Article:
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Canada introduces mobile payments code of conduct

The code promotes merchant choice, fee transparency and disclosure, and fairness in the credit and debit card market.

Editor's note: Read an extended story about this issue on Mobile Payments Today. 

Joe Oliver, Canada's Finance Minister, Monday announced that the Code of Conduct for the Canadian Credit and Debit Card Industry has been extended to mobile payments.

Introduced in 2010, the code promotes merchant choice, fee transparency and disclosure, and fairness in the credit and debit card market, according to the Department of Finance. It stipulates that merchants who accept credit card payments from a card network aren't required to accept debit card payments from the same network, and vice versa. 

Merchants are also allowed to provide discounts for different methods of payment - for example, cash, debit card and credit card - as well as different levels of discounts among different card networks.

The major Canadian card networks, acquirers and issuers are signatories to the existing code. They will be invited to sign the enhanced code along with new entrants to the Canadian payments market, the Department of Finance said.

All the code's terms, including a new requirement that acquirers pass on Visa and MasterCard’s November 2014 credit card fee reductions to merchants, now apply to mobile payments. For example, merchants who accept credit card credentials from a particular network via consumers' mobile wallets or mobile devices cannot be forced to accept debit card mobile credentials from that network and vice-versa.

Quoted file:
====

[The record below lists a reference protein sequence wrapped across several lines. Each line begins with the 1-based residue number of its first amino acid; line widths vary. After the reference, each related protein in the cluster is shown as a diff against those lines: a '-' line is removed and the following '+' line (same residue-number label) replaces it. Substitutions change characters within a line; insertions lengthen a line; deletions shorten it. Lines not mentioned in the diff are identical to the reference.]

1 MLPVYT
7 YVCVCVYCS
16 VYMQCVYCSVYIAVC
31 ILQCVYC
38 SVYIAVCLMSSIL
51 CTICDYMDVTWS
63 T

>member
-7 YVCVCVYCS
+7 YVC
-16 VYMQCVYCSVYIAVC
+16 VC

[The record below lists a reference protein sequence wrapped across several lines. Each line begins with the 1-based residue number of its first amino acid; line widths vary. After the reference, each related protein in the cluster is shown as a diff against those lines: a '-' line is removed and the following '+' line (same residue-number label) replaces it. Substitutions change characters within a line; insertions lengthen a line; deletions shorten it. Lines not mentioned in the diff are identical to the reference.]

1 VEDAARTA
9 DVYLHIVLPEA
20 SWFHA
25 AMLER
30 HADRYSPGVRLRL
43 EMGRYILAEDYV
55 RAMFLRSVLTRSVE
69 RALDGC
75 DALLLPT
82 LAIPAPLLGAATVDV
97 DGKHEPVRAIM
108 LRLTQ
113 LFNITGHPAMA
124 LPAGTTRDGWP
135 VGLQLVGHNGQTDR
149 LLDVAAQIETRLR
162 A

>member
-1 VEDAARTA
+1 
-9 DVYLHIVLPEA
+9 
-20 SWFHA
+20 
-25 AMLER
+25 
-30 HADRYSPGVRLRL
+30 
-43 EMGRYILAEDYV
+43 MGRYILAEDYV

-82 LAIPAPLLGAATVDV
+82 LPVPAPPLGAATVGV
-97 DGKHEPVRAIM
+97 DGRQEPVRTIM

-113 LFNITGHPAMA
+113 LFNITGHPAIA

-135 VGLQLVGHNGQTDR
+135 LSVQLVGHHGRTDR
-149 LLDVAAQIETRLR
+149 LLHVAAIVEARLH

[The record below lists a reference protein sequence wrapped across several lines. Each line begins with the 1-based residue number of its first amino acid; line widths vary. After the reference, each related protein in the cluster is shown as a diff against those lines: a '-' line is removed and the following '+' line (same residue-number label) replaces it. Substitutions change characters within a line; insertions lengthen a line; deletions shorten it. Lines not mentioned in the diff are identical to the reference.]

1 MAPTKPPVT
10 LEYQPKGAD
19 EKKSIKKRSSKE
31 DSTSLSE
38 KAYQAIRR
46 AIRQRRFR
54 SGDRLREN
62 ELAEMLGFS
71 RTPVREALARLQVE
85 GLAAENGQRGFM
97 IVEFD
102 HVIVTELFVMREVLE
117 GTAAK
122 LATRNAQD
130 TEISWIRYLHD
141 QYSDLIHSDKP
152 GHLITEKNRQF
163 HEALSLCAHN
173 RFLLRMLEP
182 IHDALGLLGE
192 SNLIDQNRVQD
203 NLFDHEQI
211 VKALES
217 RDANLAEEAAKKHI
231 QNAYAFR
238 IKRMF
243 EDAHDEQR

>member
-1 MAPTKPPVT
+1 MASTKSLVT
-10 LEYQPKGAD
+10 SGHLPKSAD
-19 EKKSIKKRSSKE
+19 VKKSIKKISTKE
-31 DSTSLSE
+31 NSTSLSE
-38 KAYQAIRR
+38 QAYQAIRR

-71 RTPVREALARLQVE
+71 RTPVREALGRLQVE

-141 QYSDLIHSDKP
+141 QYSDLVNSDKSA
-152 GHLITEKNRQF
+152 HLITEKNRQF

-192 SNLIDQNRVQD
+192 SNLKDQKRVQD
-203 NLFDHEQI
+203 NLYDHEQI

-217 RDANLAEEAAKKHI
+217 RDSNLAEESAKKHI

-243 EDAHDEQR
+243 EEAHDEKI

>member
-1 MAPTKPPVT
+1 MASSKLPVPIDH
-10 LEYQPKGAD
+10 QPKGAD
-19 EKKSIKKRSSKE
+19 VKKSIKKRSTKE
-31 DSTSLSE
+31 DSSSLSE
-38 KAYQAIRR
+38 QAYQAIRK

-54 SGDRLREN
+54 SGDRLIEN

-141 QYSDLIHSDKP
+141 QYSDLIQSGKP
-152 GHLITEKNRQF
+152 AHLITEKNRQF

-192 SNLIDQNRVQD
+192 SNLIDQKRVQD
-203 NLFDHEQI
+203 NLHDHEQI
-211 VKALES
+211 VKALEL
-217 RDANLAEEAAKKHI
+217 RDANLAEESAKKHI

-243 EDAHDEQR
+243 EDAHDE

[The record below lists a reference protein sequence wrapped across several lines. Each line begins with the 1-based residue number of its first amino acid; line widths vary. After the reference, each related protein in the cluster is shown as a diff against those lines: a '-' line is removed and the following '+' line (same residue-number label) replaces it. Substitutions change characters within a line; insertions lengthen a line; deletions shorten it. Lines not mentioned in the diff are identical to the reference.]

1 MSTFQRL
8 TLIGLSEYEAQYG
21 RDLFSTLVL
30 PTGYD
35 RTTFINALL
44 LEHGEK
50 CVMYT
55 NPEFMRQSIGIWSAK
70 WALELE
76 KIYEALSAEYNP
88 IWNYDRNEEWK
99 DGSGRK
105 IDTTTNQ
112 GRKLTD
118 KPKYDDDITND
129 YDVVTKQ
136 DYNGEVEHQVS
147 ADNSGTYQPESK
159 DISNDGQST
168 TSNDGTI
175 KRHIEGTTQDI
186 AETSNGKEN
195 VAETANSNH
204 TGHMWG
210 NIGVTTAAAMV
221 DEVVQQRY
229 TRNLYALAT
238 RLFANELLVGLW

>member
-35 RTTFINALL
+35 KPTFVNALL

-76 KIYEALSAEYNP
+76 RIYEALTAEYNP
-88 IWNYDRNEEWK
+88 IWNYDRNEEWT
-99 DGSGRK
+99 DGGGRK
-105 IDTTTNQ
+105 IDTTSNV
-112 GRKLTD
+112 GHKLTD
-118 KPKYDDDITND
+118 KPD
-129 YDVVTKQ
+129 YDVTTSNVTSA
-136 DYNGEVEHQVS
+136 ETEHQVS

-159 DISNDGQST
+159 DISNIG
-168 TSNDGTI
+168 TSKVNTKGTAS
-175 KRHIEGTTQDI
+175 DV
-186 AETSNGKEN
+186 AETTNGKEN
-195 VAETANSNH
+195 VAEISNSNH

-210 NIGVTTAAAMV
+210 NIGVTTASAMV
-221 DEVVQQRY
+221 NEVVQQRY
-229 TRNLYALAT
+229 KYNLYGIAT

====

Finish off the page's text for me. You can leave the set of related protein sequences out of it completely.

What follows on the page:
Consumers will have full control over their mobile wallets' default settings so they are free to choose which debit or credit card payment apps to use, according to the code. It stipulates that merchants have the right to stop accepting mobile payments if their acquirer increases its mobile payment fees relative to contactless card-based fees, and just accept contactless card-based and contact-based payments without accepting NFC mobile payments. 

Dan Kelly, the Canadian Federation of Independent Business president, told the Canadian Press news agency that the enhanced Code will give merchants ammunition in the battle against new mobile fees.

"Our fear was there will be a big fee-apalooza when mobile payments go mainstream," Kelly told the Canadian Press. "The new rules make that less likely."